Jordan toured the building during an asbestos inspection, and believes it can be renovated, though "renovation will be a little more than it cost to buy.''

For years, the state has been unable to find a suitable, sustainable use for the buildings, which are uniformly decrepit, with peeling paint, collapsing ceilings, broken windows and damp wood. But the main building, its thick stone walls topped by a white clock tower, has potential.

Virginia lawmakers created the hospital in 1858, but it wasn't until October 1864 that the first patients were admitted. The building repeatedly changed hands during the Civil War, and ended up in the hands of West Virginians after it became a separate state. Originally intended for 250 patients, the structure housed nearly 10 times that many during the 1950s.

Jordan vows not to tear down the main building, adding that he intends to make money off of the venture, but he doesn't know how just yet.

"I don't know. I thought I might meet with the city council and the county commission to hear their ideas,'' Jordan said.

Dave Hildreth, director of the assets division of the Department of Health and Human Resources, which administered the auction, said it went off without a hitch.

Sometimes auctions can result in bad blood and frustration, but "I think if someone had a broken heart here today, it's because they didn't place a bid,'' Hildreth said.

Pittsburgh psychologist Dr. Karla C.D. McNamara was the second-highest bidder, topping out at $1.4 million. She envisioned Weston State Hospital reopening "as our own sort of Mayo Clinic.''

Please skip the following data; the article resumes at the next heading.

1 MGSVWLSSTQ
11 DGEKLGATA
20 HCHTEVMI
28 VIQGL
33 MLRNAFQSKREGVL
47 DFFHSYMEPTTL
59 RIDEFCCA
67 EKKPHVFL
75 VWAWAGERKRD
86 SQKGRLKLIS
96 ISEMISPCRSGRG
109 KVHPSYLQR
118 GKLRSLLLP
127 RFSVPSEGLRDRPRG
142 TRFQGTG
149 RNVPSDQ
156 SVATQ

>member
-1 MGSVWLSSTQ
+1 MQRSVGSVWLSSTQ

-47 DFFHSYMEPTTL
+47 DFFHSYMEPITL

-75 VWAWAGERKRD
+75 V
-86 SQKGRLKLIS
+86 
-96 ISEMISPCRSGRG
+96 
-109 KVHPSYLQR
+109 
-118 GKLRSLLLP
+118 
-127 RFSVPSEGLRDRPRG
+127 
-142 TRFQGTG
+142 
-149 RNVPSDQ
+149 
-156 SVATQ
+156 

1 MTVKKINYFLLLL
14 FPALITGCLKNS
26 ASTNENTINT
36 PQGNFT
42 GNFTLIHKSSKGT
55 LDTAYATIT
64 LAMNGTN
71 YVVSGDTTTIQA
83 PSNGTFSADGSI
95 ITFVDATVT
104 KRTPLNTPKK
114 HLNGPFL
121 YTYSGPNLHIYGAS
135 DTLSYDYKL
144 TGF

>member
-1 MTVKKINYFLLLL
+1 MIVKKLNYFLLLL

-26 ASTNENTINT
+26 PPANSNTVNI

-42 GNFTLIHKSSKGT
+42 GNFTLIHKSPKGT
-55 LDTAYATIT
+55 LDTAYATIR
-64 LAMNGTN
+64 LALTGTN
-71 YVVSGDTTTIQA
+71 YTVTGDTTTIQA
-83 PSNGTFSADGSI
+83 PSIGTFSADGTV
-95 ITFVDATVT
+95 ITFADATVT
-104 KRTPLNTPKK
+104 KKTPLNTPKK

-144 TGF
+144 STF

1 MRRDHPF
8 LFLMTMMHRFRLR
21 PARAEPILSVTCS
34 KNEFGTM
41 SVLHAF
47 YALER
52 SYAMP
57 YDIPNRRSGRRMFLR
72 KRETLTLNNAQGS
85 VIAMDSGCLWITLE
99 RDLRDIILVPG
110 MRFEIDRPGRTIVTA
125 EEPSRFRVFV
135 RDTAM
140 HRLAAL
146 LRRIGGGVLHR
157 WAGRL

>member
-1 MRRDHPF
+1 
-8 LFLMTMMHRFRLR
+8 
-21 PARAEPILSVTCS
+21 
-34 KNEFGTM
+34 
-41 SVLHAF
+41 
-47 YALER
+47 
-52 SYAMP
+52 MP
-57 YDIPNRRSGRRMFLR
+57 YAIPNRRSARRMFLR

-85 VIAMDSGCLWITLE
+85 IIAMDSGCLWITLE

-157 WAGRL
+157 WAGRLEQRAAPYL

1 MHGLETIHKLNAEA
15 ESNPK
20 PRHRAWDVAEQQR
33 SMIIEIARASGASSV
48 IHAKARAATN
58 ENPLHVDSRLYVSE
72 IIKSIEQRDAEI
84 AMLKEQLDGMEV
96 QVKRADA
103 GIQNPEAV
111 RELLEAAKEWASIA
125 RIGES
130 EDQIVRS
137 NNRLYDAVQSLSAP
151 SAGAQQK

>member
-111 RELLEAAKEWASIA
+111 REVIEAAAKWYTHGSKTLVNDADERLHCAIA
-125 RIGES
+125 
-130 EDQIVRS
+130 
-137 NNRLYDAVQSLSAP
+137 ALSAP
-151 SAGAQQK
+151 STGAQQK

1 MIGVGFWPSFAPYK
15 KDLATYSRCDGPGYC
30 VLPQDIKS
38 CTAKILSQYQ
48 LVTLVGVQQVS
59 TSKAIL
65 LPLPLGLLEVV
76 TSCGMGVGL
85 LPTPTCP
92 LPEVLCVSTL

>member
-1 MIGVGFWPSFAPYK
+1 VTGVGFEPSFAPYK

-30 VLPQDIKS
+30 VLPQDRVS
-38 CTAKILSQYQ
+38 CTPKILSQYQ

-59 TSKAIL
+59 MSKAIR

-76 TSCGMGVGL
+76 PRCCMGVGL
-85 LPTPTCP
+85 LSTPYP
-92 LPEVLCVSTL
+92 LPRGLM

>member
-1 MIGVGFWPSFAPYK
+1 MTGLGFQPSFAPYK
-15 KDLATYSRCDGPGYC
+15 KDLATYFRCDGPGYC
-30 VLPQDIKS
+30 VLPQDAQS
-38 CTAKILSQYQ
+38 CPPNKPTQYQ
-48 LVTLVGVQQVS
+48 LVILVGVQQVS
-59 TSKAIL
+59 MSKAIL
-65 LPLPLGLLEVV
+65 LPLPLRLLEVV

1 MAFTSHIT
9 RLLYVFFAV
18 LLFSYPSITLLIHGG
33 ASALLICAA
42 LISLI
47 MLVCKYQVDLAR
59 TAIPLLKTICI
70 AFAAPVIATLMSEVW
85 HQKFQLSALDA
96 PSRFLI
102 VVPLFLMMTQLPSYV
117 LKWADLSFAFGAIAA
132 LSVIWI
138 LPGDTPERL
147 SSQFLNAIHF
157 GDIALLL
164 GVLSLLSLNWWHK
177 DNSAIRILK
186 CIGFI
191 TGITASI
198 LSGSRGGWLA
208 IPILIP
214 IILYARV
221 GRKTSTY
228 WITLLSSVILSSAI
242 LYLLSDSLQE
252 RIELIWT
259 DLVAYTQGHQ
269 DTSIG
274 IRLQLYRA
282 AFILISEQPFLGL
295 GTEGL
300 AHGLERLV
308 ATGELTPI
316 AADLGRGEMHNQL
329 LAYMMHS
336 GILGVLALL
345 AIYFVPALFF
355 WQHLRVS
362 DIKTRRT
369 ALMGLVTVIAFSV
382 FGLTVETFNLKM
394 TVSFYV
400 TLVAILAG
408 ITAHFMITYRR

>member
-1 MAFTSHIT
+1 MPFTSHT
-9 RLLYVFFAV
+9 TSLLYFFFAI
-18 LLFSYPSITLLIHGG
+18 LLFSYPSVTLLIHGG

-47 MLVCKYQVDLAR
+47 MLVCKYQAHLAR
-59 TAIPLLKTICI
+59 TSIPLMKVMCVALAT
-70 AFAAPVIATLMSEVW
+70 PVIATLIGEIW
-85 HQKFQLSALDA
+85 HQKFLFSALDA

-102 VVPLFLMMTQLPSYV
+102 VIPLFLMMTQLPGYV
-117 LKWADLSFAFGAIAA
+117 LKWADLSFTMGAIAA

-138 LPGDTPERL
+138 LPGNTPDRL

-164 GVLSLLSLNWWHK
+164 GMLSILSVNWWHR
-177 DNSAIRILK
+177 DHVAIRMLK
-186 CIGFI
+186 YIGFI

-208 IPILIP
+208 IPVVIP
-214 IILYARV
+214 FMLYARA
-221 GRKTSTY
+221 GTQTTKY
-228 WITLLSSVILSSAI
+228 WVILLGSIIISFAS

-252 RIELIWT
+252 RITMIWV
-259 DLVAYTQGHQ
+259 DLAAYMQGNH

McNamara said the diagnostic hospital, health and rehabilitation center she envisioned would have been renovated to install pools for occupational therapy and landscaping to provide a place for patients to take peaceful walks.

"I'm a great believer that life begins at 60, and West Virginians have an aging population. I just thought this community would like to have that, and people here would like to come and work there.''

McNamara said she's hopeful that Jordan will be open to ideas.

The state retains mineral rights to the land and has the right to reject any offer. Gov. Joe Manchin must sign the deed, authorizing the sale. A deposit of $10,000 is due upon delivery of the deed to Jordan, with the rest of the cost due within two days.

http://www.dailymail.com/story/News/2007082978/Morgantown-contractor-buys-old-Weston-State-Hospital/


Eric

lady reb
08-31-2007, 11:31 AM
I like the idea of our passion being deemed a disability. Then we can all get FMLA at work and time off to go to events!

cookiemom
03-21-2008, 05:21 AM
Morgantown contractor buys old Weston State Hospital

by The Associated Press

Charleston Daily Mail [Charleston, W.Va.]
August 29, 2007

WESTON -- Weston State Hospital, one of the world's largest hand-cut sandstone structures and a national historic landmark, was auctioned off for $1.5 million Wednesday.

Joe Jordan, a Morgantown asbestos demolition contractor, bought the massive former mental institution once known as The Lunatic Asylum West of the Alleghenies. The 242,000-square-foot building and its grounds have been largely uninhabited -- save for security guards and rats -- since 1994.

When asked why he bought it, Jordan laughed, "Stupidity probably had a lot to do with it.''

Eric

Oh, my!

http://news.yahoo.com/s/ap/20080321/ap_on_re_us/lunatic_asylum

ElijahsGrtGranddaughter
03-24-2008, 01:05 AM
I think I'm in LOVE. :) Sure wish I'd hit the lottery soon!

~Kerri

M.Metz
03-24-2008, 11:18 AM
Well it seems that the legendary Ghost Hunters are filming in this hospital.

http://www.wboy.com/story.cfm?func=viewstory&storyid=36399

chatrbug
04-30-2008, 08:09 PM
This will be on Ghost Hunters tonight at 9... in an hr! I had to find out if it was this asylum or not... but looks like it is!!

reb4lee
04-30-2008, 08:25 PM
This is off topic but the Taps team (Ghost Hunters) moved across the street from my high school a few weeks ago. Everyone couldn't stop saying how Taps was across the street.

chatrbug
04-30-2008, 10:22 PM
I'm a huge TAPS fan.

They determined the asylum is haunted. Showed mainly the Civil War era part. Pretty cool too!